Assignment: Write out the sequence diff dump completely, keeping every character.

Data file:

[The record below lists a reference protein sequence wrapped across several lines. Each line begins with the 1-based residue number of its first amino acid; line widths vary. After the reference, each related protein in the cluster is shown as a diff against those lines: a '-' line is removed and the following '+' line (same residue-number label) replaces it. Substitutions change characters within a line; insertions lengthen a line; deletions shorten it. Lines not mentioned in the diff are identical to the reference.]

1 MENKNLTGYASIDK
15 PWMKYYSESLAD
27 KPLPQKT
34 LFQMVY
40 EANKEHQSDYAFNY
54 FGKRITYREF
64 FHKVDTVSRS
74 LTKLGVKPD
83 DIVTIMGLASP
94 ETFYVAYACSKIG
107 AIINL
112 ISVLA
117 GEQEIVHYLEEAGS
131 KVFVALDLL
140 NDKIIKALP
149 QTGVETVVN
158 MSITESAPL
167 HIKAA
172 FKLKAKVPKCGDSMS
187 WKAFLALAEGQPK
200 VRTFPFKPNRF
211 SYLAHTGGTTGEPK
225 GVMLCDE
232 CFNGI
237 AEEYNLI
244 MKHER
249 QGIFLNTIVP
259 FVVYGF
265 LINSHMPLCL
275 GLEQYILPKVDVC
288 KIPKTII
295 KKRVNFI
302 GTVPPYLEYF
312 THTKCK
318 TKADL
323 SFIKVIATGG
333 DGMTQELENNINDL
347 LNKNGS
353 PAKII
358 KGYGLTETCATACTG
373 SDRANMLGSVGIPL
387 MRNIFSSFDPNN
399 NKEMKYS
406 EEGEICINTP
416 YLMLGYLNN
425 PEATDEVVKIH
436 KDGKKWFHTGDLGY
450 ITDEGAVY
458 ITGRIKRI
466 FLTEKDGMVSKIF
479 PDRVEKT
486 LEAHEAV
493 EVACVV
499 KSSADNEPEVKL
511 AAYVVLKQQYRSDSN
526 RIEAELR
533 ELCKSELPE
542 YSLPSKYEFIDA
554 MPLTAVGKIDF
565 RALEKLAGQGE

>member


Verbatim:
[The record below lists a reference protein sequence wrapped across several lines. Each line begins with the 1-based residue number of its first amino acid; line widths vary. After the reference, each related protein in the cluster is shown as a diff against those lines: a '-' line is removed and the following '+' line (same residue-number label) replaces it. Substitutions change characters within a line; insertions lengthen a line; deletions shorten it. Lines not mentioned in the diff are identical to the reference.]

1 MENKNLTGYASIDK
15 PWMKYYSESLAD
27 KPLPQKT
34 LFQMVY
40 EANKEHQSDYAFNY
54 FGKRITYREF
64 FHKVDTVSRS
74 LTKLGVKPD
83 DIVTIMGLASP
94 ETFYVAYACSKIG
107 AIINL
112 ISVLA
117 GEQEIVHYLEEAGS
131 KVFVALDLL
140 NDKIIKALP
149 QTGVETVVN
158 MSITESAPL
167 HIKAA
172 FKLKAKVPKCGDSMS
187 WKAFLALAEGQPK
200 VRTFPFKPNRF
211 SYLAHTGGTTGEPK
225 GVMLCDE
232 CFNGI
237 AEEYNLI
244 MKHER
249 QGIFLNTIVP
259 FVVYGF
265 LINSHMPLCL
275 GLEQYILPKVDVC
288 KIPKTII
295 KKRVNFI
302 GTVPPYLEYF
312 THTKCK
318 TKADL
323 SFIKVIATGG
333 DGMTQELENNINDL
347 LNKNGS
353 PAKII
358 KGYGLTETCATACTG
373 SDRANMLGSVGIPL
387 MRNIFSSFDPNN
399 NKEMKYS
406 EEGEICINTP
416 YLMLGYLNN
425 PEATDEVVKIH
436 KDGKKWFHTGDLGY
450 ITDEGAVY
458 ITGRIKRI
466 FLTEKDGMVSKIF
479 PDRVEKT
486 LEAHEAV
493 EVACVV
499 KSSADNEPEVKL
511 AAYVVLKQQYRSDSN
526 RIEAELR
533 ELCKSELPE
542 YSLPSKYEFIDA
554 MPLTAVGKIDF
565 RALEKLAGQGE

>member